Little Ji-ah is one who definitely knows how to attract love and doting. Song Jong-kook lives to get a thumbs-up or “Daddy, you’re the best” from Ji-ah. On the 2nd trip, she instantly bonded with the grandmother who owned the house she and her dad were staying at, and she would announce “Grandma, Ji-ah is home~” whenever she came back to the house. I’m telling you, girls know what they’re doin’. 😉 All of this aegyo, apparently, is too much to handle for little Yoon Hoo (the last of our kiddies), because he is smitten with Ji-ah.
Oh little Yoon Hoo. Heeeee! Gaah, I can’t get a sentence out without squeeing over this ADORABLE little one who is hands down my favorite, and quickly becoming the mascot for Daddy among the Korean public. Stop copying me, people! Yoon Hoo (6 yo) is the only son of singer Yoon Min-soo (32 yo). For those who know their Kpop, you’ll recognize Yoon Min-soo as a member of famous duo Vibe. For those who need a little help, Yoon recently ‘graduated with honors’ from Season 1 of MBC’s I Am a Singer, the show that gave new life to Kim Bum-soo and Lena Park (Park Jung-hyun). But I digress. Yoon Min-soo is the youngest dad of the bunch, but I would even go so far as to say he’s one of the best – if not the best – dads on the show. Now I’m sure all of the dads love their kids very much, but in terms of childcare, cooking, or playing with his kid, Yoon seems to be the most adept.
I liked Vibe well enough, and I was pretty ambivalent about Yoon Min-soo on I Am a Singer, but watching Daddy really made me see him in a completely new light. He and Hoo get along so well, and it’s adorable how Yoon Min-soo likes to tease and play around with his son. There’s a saying that raising children never goes the way you want it to. But at this age, children are usually pretty reflective of the environment in which they were raised. Watching Hoo, it is quite apparent that he was showered with a lot of attention and love.
Hoo looooves to eat, and it’s absolutely adorable how he can’t concentrate on anything else if food is anywhere in the vicinity. During the Hidden Camera, when other kids were running around scared at the turn of events, Hoo nonchalantly walked over to a chip, which had been dropped on the floor, and snuck it in his mouth while no one was looking. Hahahhaaa. As mentioned above, Little Hoo is in love with Ji-ah, and it’s ADORABLE how he follows her around while protesting to a teasing Yoon Min-soo that he’s just looking after Ji-ah because she’s a dongsaeng. Heee! Seriously, I can’t think of any word besides “adorable” for this little boy, and this show in general.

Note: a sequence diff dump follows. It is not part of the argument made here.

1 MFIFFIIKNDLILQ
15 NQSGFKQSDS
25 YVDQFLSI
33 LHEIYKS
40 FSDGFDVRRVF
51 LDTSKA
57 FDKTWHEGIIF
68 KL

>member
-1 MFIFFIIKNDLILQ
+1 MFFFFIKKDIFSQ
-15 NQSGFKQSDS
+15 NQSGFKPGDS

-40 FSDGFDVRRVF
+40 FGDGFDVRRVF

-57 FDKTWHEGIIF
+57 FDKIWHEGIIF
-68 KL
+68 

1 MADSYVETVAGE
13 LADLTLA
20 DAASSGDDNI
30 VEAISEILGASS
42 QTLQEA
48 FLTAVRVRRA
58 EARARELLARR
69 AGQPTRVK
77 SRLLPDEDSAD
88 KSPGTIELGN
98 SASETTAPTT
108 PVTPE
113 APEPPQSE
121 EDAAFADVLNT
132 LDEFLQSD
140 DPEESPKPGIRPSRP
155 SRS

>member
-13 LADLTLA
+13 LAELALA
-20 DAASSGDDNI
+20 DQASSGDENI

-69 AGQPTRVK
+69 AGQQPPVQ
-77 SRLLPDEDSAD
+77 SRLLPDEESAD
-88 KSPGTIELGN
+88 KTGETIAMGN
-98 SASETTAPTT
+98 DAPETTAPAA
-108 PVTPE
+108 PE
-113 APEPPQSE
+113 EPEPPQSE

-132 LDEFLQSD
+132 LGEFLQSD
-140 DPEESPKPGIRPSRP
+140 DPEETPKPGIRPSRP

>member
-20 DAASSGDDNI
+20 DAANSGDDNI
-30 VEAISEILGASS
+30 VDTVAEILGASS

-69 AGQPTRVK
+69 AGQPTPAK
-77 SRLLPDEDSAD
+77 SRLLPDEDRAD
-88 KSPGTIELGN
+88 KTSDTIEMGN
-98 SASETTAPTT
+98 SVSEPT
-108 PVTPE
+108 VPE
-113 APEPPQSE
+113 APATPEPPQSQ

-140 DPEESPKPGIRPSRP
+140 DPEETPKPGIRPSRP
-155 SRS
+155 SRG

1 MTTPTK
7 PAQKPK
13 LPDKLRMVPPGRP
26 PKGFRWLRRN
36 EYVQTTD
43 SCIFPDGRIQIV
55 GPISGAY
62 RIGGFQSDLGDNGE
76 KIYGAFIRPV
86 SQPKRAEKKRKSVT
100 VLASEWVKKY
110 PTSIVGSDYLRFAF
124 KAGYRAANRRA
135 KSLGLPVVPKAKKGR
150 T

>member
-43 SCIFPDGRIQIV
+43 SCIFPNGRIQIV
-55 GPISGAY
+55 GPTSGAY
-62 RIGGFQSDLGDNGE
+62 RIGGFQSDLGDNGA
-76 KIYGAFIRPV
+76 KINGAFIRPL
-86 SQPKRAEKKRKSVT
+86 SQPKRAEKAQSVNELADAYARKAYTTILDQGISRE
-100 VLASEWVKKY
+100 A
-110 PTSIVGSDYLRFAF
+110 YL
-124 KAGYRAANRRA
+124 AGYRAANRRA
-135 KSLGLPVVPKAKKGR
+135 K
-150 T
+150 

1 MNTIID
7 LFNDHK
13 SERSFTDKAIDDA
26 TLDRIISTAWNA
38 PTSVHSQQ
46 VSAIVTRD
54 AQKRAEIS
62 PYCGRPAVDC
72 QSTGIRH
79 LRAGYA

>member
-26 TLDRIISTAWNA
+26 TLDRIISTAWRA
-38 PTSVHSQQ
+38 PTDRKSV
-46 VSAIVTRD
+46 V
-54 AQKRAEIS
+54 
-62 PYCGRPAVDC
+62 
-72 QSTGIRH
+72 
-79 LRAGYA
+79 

One of the moments early on that really made me love Hoo was when Min-gook started crying during the 1st trip (after switching numbers with Sung Dong-il and getting House #2). Hoo tried to comfort Min-gook, but Min-gook kept on crying and crying, so Hoo walked back to the adults and told them he would take House #2 instead. Gaaaah. Yoon Min-soo hilariously grabbed Hoo and ran off before the trade could be made official, and Sung Dong-il (the perpetrator of the whole incident) told his son, “Joon, don’t ever say anything like that. That is neither loyalty nor anything.” LOLOLOL.
I can go on and on and on about this show, which has taken over my Sunday evenings. Even my unending devotion to, and maginormous love for, Shinhwa has been bumped – I watch Shinhwa Broadcast aaafter Daddy. Though the children are squee-worthy, and the shenanigans hilarious, what truly makes Daddy a winner is the innocent and pure love it brings into our homes each week. Simply: Daddy, Where Are We Going? is the real deal.